Preparing for the Swim

Here we are, in the middle of winter in Colorado, and it was 75 degrees yesterday.  Wow.  It is great weather to do just about any activity, and I was lucky enough to get in a nice ride earlier this week.  However, with my training plan starting on February 21st, I am still working through some strength training, and even more importantly, preparing for the swim.

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The Escape from Alcatraz Triathlon swim is 1.5 miles.  I have not swam that far since finishing Ironman Boulder in August 2014.  For the remainder of 2014, I focused on the bike.  In 2015, it was all about the run.  I made dramatic improvements in my running technique that translated directly to performance.  In August 2014, for 10K, my pace was about 9:50/mile.  As of the early 2016, I could hold a pace below 8:00/mile.  Encouraged by this success, for 2017, I will build on this by improving my swimming.  This, hopefully, will round out my triathlon skill set, and allow me to compete more effectively.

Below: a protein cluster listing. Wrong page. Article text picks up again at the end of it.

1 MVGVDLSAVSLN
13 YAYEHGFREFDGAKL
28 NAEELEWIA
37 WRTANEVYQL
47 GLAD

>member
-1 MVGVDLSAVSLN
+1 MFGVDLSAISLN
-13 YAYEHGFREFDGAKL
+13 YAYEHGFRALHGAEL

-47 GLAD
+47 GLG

When I raced in Ironman Boulder, my swim was catastrophic.  I was aiming for a 1:20-1:30 swim time, but ended up swimming 2:06, coming too close to the 2:20 cutoff than I was comfortable with.  I felt horrendous, and cramped nearly the entire swim.  My legs were so compromised by that point, that it impacted the remainder of my race.  My 13 hour target became a 15:36 result.  I have heard a saying that goes something like, “you can’t win the race in the water, but you can certainly lose it.”  I am living proof.

That said, I want to prepare for the swim as though my life depended on it.  Once I’m in the chilly waters of San Francisco Bay, with who-knows-what in the water around me, I’m sure I’ll be glad I approached the preparation this way.